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May 16, 2017

Plugging Dawn leaks permanently


May 16, 2017

There is something to be said about the maturity and thoughtfulness employed by both the elected government and the military leadership in trying to defuse the Dawn leaks crisis, after it was re-ignited by the DG ISPR’s infamous “rejected” tweet.

Sadly, instead of the afterglow of what seemed to be a good thing, we’ve had to contend with hyper-patriots lamenting the withdrawal of the “rejected” tweet as akin to the December 19, 1971 surrender of Pakistani troops in East Pakistan. This kind of hyperventilating may be sincere, but it is deeply misplaced. The subsequent personal attacks on the army leadership represent a concerted effort to corrode the coherence of the Pakistani military. Only an enemy of Pakistan could ever want to take an argument that far. As it happens, the enemies of Pakistan have had a very good few days.

Afghanistan attacked a census team in Chaman, and then engaged in a firefight with Pakistani troops. Iran’s army leadership threatened Pakistan with cross-border kinetic action. India filed a suit at the International Court of Justice to try to secure access to Kulbushan Yadav, a self-confessed terror-abetting spymaster acting on behalf of the Indian government. Pakistan’s attendance of the OBOR gala in Beijing was marred by terrorist attacks in Mastung and Gwadar. Anyone that thinks Pakistan is not being targeted by its enemies at a time when it is on the cusp of a geo-economic turning point is either stupid, or wilfully (and shamefully) turning a blind eye to the evidence.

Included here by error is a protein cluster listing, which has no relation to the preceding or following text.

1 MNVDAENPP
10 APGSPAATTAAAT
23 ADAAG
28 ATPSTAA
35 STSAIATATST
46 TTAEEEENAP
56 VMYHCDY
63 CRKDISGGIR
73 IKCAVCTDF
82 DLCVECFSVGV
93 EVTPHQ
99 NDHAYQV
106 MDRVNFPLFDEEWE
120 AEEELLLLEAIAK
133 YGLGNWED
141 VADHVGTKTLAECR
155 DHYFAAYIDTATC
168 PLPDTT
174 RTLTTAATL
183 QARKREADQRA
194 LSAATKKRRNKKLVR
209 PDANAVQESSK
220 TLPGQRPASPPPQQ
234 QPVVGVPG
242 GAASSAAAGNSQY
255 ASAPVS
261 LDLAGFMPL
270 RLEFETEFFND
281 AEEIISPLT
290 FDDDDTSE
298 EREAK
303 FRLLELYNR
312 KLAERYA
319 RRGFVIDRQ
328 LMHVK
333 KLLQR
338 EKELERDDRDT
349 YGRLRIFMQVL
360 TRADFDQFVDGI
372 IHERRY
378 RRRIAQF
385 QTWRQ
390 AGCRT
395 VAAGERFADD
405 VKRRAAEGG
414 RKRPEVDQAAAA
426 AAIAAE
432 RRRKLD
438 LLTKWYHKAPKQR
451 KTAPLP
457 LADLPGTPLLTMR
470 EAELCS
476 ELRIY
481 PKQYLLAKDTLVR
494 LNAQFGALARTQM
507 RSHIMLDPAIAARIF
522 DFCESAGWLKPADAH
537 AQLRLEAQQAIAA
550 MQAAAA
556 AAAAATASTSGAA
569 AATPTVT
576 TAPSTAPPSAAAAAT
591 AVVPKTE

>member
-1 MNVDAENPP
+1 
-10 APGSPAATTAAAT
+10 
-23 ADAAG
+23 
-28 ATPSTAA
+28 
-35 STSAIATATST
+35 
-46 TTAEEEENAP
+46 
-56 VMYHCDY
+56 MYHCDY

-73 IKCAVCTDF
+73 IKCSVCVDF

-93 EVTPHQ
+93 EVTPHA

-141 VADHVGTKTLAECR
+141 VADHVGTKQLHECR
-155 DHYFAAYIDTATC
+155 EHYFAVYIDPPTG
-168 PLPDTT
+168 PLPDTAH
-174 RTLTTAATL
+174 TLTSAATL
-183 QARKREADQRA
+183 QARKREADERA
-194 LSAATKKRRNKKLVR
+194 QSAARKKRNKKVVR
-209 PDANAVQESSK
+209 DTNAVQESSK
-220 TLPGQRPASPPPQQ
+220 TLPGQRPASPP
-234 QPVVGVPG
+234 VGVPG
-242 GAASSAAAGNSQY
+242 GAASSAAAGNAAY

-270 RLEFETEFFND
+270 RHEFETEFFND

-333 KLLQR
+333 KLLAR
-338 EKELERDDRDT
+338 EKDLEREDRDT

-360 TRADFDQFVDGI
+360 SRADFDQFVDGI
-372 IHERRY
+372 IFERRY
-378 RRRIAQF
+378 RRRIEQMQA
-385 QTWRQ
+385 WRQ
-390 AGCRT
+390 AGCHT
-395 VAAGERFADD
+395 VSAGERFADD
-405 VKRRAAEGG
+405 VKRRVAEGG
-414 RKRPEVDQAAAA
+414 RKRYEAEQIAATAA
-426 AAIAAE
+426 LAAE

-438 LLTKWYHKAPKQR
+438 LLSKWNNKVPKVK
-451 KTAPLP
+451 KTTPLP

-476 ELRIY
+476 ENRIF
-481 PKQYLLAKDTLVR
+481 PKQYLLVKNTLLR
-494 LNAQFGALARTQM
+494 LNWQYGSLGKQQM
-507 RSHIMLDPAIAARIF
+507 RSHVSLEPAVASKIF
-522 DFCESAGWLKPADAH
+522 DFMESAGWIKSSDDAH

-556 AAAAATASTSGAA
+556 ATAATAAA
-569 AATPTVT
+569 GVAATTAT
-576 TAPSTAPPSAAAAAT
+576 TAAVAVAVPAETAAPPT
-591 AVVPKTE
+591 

The Dawn Leaks saga endures in this context not because there should be any more sackings of Prime Minister Nawaz Sharif’s people, nor because the army must be shown who is boss. The saga endures because the single greatest instrument available to Pakistan’s enemies continues to be ignored by public policy in Pakistan: internationally sanctioned terrorist groups continuing to live on Pakistani soil.

The Pakistani military is extremely sensitive – as it should be – to suggestions that any terrorist group enjoys its favour. But institutional dynamics have at least two dimensions of inertia: the first being the slowness with which real change occurs, and the second, perhaps more vexing, that perceptions about change take even longer to change than the change itself. It is most likely true that the Haqqani Network, the Lashkar-e-Taiba, and/or the Jaish-e-Mohammad do not enjoy the protection or endorsement of any arm of the Pakistani state, overt or covert. It is also true however that deep relationships forged in times of conflict and war, and sustained over many years, are difficult to cut off easily.